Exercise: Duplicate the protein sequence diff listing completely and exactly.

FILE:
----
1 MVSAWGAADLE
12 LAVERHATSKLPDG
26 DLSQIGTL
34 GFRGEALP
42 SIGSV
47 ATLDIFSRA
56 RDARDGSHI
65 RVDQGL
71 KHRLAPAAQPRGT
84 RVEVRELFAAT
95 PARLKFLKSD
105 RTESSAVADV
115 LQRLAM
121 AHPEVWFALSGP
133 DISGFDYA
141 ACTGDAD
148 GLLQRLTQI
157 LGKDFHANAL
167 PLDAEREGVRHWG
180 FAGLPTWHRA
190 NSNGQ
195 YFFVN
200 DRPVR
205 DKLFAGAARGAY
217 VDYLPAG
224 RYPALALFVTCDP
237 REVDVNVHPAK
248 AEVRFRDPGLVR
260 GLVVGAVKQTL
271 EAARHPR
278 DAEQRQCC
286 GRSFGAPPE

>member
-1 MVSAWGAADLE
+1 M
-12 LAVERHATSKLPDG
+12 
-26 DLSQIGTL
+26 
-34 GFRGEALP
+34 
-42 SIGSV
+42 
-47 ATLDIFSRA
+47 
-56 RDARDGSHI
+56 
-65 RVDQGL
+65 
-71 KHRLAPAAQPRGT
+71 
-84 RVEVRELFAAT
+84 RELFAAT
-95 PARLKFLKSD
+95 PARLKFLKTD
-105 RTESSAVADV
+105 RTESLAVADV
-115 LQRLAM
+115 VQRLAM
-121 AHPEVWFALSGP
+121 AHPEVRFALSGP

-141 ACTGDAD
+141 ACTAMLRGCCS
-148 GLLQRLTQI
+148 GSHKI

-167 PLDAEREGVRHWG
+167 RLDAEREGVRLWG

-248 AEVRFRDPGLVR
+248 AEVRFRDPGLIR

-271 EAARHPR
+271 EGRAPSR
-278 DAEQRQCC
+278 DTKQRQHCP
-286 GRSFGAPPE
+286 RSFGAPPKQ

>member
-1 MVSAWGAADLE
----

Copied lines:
1 MVSAWGAADLE
12 LAVERHATSKLPDG
26 DLSQIGTL
34 GFRGEALP
42 SIGSV
47 ATLDIFSRA
56 RDARDGSHI
65 RVDQGL
71 KHRLAPAAQPRGT
84 RVEVRELFAAT
95 PARLKFLKSD
105 RTESSAVADV
115 LQRLAM
121 AHPEVWFALSGP
133 DISGFDYA
141 ACTGDAD
148 GLLQRLTQI
157 LGKDFHANAL
167 PLDAEREGVRHWG
180 FAGLPTWHRA
190 NSNGQ
195 YFFVN
200 DRPVR
205 DKLFAGAARGAY
217 VDYLPAG
224 RYPALALFVTCDP
237 REVDVNVHPAK
248 AEVRFRDPGLVR
260 GLVVGAVKQTL
271 EAARHPR
278 DAEQRQCC
286 GRSFGAPPE

>member
-1 MVSAWGAADLE
+1 M
-12 LAVERHATSKLPDG
+12 
-26 DLSQIGTL
+26 
-34 GFRGEALP
+34 
-42 SIGSV
+42 
-47 ATLDIFSRA
+47 
-56 RDARDGSHI
+56 
-65 RVDQGL
+65 
-71 KHRLAPAAQPRGT
+71 
-84 RVEVRELFAAT
+84 RELFAAT
-95 PARLKFLKSD
+95 PARLKFLKTD
-105 RTESSAVADV
+105 RTESLAVADV
-115 LQRLAM
+115 VQRLAM
-121 AHPEVWFALSGP
+121 AHPEVRFALSGP

-141 ACTGDAD
+141 ACTAMLRGCCS
-148 GLLQRLTQI
+148 GSHKI

-167 PLDAEREGVRHWG
+167 RLDAEREGVRLWG

-248 AEVRFRDPGLVR
+248 AEVRFRDPGLIR

-271 EAARHPR
+271 EGRAPSR
-278 DAEQRQCC
+278 DTKQRQHCP
-286 GRSFGAPPE
+286 RSFGAPPKQ

>member
-1 MVSAWGAADLE